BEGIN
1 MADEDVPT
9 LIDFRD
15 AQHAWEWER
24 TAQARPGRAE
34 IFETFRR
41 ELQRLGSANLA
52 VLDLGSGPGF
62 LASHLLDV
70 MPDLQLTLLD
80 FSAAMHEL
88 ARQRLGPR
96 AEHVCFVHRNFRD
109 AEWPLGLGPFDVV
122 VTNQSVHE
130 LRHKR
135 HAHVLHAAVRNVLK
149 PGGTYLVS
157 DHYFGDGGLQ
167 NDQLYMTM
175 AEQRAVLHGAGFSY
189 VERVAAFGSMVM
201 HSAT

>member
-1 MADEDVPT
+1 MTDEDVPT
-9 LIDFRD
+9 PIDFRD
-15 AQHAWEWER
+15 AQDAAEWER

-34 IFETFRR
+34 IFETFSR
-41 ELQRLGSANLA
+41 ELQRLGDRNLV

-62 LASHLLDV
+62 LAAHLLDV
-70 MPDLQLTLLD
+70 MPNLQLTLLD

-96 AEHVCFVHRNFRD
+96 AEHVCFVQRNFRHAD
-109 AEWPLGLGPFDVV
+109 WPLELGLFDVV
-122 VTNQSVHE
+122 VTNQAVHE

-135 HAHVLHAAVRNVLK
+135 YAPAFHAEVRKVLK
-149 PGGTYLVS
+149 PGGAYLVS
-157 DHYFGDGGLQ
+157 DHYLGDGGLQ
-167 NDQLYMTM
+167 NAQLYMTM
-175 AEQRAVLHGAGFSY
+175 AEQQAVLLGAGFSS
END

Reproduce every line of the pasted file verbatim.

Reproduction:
1 MADEDVPT
9 LIDFRD
15 AQHAWEWER
24 TAQARPGRAE
34 IFETFRR
41 ELQRLGSANLA
52 VLDLGSGPGF
62 LASHLLDV
70 MPDLQLTLLD
80 FSAAMHEL
88 ARQRLGPR
96 AEHVCFVHRNFRD
109 AEWPLGLGPFDVV
122 VTNQSVHE
130 LRHKR
135 HAHVLHAAVRNVLK
149 PGGTYLVS
157 DHYFGDGGLQ
167 NDQLYMTM
175 AEQRAVLHGAGFSY
189 VERVAAFGSMVM
201 HSAT

>member
-1 MADEDVPT
+1 MTDEDVPT
-9 LIDFRD
+9 PIDFRD
-15 AQHAWEWER
+15 AQDAAEWER

-34 IFETFRR
+34 IFETFSR
-41 ELQRLGSANLA
+41 ELQRLGDRNLV

-62 LASHLLDV
+62 LAAHLLDV
-70 MPDLQLTLLD
+70 MPNLQLTLLD

-96 AEHVCFVHRNFRD
+96 AEHVCFVQRNFRHAD
-109 AEWPLGLGPFDVV
+109 WPLELGLFDVV
-122 VTNQSVHE
+122 VTNQAVHE

-135 HAHVLHAAVRNVLK
+135 YAPAFHAEVRKVLK
-149 PGGTYLVS
+149 PGGAYLVS
-157 DHYFGDGGLQ
+157 DHYLGDGGLQ
-167 NDQLYMTM
+167 NAQLYMTM
-175 AEQRAVLHGAGFSY
+175 AEQQAVLLGAGFSS